Until relatively recently it was fairly unusual for a father to have custody of his minor children. It was even more rare for a father to want custody of his children and be willing to wage a legal battle to get them. Traditionally, the law, either written or unwritten, was that when the parents of a minor child divorced, the mother was awarded custody of the children and the father spent a week-end, maybe two, with them every month. Fortunately, both the law and society have changed in the last several decades, making it possible for more and more men to actually seek custody of their minor children in a divorce or even when a child is born out of wedlock. If you are a father who wishes to seek custody of a minor child in Murfreesboro, Tennessee the most important step you need to take is to retain the services of a Murfreesboro custody attorney.
What May a Court Consider When Deciding Custody of a Minor Child?
During a divorce, a number of issues must be settled before the divorce can be finalized. If there are minor children of the marriage, custody of the children is one of the most important of those issues. If the parents are unable to decide where the children will live and with whom, a judge will need to decide. When making custody decisions, a Tennessee judge is limited with regard to the factors that may be considered in reaching a decision. In the State of Tennessee, Tennessee Code Annotated Section 36-6-106 governs with regard to the factors a court may consider. The court must use the “best interest of the child” standard at all times when making decisions relating to the custody of a minor child. In addition, a court may consider the following factors if they are applicable:
- The love, affection and emotional ties existing between the parents or caregivers and the child.
- The disposition of the parents or caregivers to provide the child with food, clothing, medical care, education and other necessary care and the degree to which a parent or caregiver has been the primary caregiver.
- The importance of continuity in the child’s life and the length of time the child has lived in a stable, satisfactory environment; provided, that, where there is a finding, under subdivision (a)(8), of child abuse, as defined in § 39-15-401 or § 39-15-402, or child sexual abuse, as defined in § 37-1-602, by one (1) parent, and that a nonperpetrating parent or caregiver has relocated in order to flee the perpetrating parent, that the relocation shall not weigh against an award of custody.
- The stability of the family unit of the parents or caregivers.
- The mental and physical health of the parents or caregivers.
- The home, school and community record of the child.
- The reasonable preference of the child, if twelve (12) years of age or older.
- The court may hear the preference of a younger child on request.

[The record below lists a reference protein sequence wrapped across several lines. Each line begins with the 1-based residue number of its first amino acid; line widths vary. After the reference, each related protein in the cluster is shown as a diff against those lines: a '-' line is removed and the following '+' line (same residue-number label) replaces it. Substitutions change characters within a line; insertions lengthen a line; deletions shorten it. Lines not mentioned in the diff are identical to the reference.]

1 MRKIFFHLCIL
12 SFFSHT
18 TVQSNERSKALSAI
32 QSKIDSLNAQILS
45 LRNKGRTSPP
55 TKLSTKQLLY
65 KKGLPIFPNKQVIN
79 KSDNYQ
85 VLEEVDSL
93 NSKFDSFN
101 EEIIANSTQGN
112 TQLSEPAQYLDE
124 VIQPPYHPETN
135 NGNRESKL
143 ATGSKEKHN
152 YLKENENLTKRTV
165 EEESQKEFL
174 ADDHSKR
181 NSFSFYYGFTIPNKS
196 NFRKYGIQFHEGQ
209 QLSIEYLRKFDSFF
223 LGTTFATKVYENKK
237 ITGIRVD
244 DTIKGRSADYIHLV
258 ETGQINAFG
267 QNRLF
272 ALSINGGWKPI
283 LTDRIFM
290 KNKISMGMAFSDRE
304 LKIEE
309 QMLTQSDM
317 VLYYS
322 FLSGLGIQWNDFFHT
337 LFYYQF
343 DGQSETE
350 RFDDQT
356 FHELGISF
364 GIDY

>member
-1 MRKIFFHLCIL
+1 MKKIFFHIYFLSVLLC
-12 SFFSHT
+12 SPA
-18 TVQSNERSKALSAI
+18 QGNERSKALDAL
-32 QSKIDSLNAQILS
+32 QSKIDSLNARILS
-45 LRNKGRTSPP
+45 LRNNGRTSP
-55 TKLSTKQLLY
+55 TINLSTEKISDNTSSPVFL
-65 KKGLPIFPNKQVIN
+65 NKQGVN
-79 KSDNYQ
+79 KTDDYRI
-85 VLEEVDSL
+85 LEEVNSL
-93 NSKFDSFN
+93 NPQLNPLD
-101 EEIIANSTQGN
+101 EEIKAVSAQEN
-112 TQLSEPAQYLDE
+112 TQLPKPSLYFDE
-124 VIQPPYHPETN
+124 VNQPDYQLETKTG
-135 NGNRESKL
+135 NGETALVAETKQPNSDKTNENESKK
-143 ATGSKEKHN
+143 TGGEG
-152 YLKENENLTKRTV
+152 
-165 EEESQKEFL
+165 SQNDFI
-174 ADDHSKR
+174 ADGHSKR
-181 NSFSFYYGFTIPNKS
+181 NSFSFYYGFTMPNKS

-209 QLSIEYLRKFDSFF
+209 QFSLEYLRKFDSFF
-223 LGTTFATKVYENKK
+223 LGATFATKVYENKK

- The preferences of older children should normally be given greater weight than those of younger children.
- Evidence of physical or emotional abuse to the child, to the other parent or to any other person; provided, that, where there are allegations that one (1) parent has committed child abuse, as defined in § 39-15-401 or § 39-15-402, or child sexual abuse, as defined in § 37-1-602, against a family member, the court shall consider all evidence relevant to the physical and emotional safety of the child, and determine, by a clear preponderance of the evidence, whether such abuse has occurred. The court shall include in its decision a written finding of all evidence, and all findings of facts connected to the evidence. In addition, the court shall, where appropriate, refer any issues of abuse to the juvenile court for further proceedings.
- The character and behavior of any other person who resides in or frequents the home of a parent or caregiver and the person’s interactions with the child.
- Each parent or caregiver’s past and potential for future performance of parenting responsibilities, including the willingness and ability of each of the parents and caregivers to facilitate and encourage a close and continuing parent-child relationship between the child and both of the child’s parents, consistent with the best interest of the child.
Although it is unfortunate for everyone involved, when the parents of a minor child do not agree on who should have custody of the child a contentious legal battle often ensues. If you are a father who wishes to seek custody of his minor child(ren) in Tennessee divorce you need to be prepared for this likelihood. The best way to to do that is to have an experienced Tennessee divorce attorney on your side throughout the proceedings.
If you are contemplating adoption in the State of Tennessee, it is in your best interest to consult with the experienced Murfreesboro, Tennessee divorce attorneys at Bennett, Michael & Hornsby. Contact the team today by calling 615-898-1560 to schedule your appointment.
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